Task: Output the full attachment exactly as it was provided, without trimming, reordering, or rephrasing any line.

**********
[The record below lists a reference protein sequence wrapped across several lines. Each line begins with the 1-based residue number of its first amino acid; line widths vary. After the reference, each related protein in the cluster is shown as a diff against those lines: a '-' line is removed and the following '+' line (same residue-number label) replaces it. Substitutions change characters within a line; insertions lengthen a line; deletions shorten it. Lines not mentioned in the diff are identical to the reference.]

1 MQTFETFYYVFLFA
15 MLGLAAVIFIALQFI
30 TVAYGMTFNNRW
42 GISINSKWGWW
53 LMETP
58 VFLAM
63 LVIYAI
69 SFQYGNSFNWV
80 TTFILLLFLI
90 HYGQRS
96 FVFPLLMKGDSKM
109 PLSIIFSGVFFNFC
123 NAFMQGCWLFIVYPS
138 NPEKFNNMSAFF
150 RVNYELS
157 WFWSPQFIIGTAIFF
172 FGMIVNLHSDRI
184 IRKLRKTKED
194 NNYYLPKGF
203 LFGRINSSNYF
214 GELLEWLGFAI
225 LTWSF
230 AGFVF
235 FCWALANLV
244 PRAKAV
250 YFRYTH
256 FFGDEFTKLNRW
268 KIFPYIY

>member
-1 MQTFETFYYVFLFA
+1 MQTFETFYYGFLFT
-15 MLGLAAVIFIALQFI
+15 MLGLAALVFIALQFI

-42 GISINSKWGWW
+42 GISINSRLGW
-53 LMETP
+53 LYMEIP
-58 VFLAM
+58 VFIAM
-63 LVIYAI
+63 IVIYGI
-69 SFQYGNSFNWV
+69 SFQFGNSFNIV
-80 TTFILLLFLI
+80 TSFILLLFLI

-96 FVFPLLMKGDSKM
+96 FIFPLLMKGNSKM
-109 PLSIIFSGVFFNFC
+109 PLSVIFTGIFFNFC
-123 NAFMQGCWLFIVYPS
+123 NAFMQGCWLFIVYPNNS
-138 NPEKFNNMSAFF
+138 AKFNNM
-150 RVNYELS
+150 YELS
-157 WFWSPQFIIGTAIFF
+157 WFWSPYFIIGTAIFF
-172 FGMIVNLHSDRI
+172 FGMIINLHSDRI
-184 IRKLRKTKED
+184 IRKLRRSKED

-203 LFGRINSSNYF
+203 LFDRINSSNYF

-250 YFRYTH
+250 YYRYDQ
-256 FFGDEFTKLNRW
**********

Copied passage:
[The record below lists a reference protein sequence wrapped across several lines. Each line begins with the 1-based residue number of its first amino acid; line widths vary. After the reference, each related protein in the cluster is shown as a diff against those lines: a '-' line is removed and the following '+' line (same residue-number label) replaces it. Substitutions change characters within a line; insertions lengthen a line; deletions shorten it. Lines not mentioned in the diff are identical to the reference.]

1 MQTFETFYYVFLFA
15 MLGLAAVIFIALQFI
30 TVAYGMTFNNRW
42 GISINSKWGWW
53 LMETP
58 VFLAM
63 LVIYAI
69 SFQYGNSFNWV
80 TTFILLLFLI
90 HYGQRS
96 FVFPLLMKGDSKM
109 PLSIIFSGVFFNFC
123 NAFMQGCWLFIVYPS
138 NPEKFNNMSAFF
150 RVNYELS
157 WFWSPQFIIGTAIFF
172 FGMIVNLHSDRI
184 IRKLRKTKED
194 NNYYLPKGF
203 LFGRINSSNYF
214 GELLEWLGFAI
225 LTWSF
230 AGFVF
235 FCWALANLV
244 PRAKAV
250 YFRYTH
256 FFGDEFTKLNRW
268 KIFPYIY

>member
-1 MQTFETFYYVFLFA
+1 MQTFETFYYGFLFT
-15 MLGLAAVIFIALQFI
+15 MLGLAALVFIALQFI

-42 GISINSKWGWW
+42 GISINSRLGW
-53 LMETP
+53 LYMEIP
-58 VFLAM
+58 VFIAM
-63 LVIYAI
+63 IVIYGI
-69 SFQYGNSFNWV
+69 SFQFGNSFNIV
-80 TTFILLLFLI
+80 TSFILLLFLI

-96 FVFPLLMKGDSKM
+96 FIFPLLMKGNSKM
-109 PLSIIFSGVFFNFC
+109 PLSVIFTGIFFNFC
-123 NAFMQGCWLFIVYPS
+123 NAFMQGCWLFIVYPNNS
-138 NPEKFNNMSAFF
+138 AKFNNM
-150 RVNYELS
+150 YELS
-157 WFWSPQFIIGTAIFF
+157 WFWSPYFIIGTAIFF
-172 FGMIVNLHSDRI
+172 FGMIINLHSDRI
-184 IRKLRKTKED
+184 IRKLRRSKED

-203 LFGRINSSNYF
+203 LFDRINSSNYF

-250 YFRYTH
+250 YYRYDQ
-256 FFGDEFTKLNRW